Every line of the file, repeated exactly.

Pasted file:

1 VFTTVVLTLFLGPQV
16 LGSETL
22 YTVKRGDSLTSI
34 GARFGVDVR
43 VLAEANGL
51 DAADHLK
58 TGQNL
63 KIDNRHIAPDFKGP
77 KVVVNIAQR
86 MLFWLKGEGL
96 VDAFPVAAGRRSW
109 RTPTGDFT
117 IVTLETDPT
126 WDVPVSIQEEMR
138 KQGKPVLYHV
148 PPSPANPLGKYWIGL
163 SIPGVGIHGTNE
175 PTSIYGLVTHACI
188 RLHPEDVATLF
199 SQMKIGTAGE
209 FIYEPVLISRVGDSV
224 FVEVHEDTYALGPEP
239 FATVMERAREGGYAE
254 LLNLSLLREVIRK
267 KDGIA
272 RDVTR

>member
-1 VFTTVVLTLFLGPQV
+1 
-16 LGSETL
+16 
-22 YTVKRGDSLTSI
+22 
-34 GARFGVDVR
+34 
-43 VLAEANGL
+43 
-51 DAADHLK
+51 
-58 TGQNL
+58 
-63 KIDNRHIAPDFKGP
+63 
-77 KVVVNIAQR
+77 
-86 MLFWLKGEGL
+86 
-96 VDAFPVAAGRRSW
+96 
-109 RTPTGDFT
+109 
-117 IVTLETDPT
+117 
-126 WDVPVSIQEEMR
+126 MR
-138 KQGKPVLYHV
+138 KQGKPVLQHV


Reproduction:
1 VFTTVVLTLFLGPQV
16 LGSETL
22 YTVKRGDSLTSI
34 GARFGVDVR
43 VLAEANGL
51 DAADHLK
58 TGQNL
63 KIDNRHIAPDFKGP
77 KVVVNIAQR
86 MLFWLKGEGL
96 VDAFPVAAGRRSW
109 RTPTGDFT
117 IVTLETDPT
126 WDVPVSIQEEMR
138 KQGKPVLYHV
148 PPSPANPLGKYWIGL
163 SIPGVGIHGTNE
175 PTSIYGLVTHACI
188 RLHPEDVATLF
199 SQMKIGTAGE
209 FIYEPVLISRVGDSV
224 FVEVHEDTYALGPEP
239 FATVMERAREGGYAE
254 LLNLSLLREVIRK
267 KDGIA
272 RDVTR

>member
-1 VFTTVVLTLFLGPQV
+1 
-16 LGSETL
+16 
-22 YTVKRGDSLTSI
+22 
-34 GARFGVDVR
+34 
-43 VLAEANGL
+43 
-51 DAADHLK
+51 
-58 TGQNL
+58 
-63 KIDNRHIAPDFKGP
+63 
-77 KVVVNIAQR
+77 
-86 MLFWLKGEGL
+86 
-96 VDAFPVAAGRRSW
+96 
-109 RTPTGDFT
+109 
-117 IVTLETDPT
+117 
-126 WDVPVSIQEEMR
+126 MR
-138 KQGKPVLYHV
+138 KQGKPVLQHV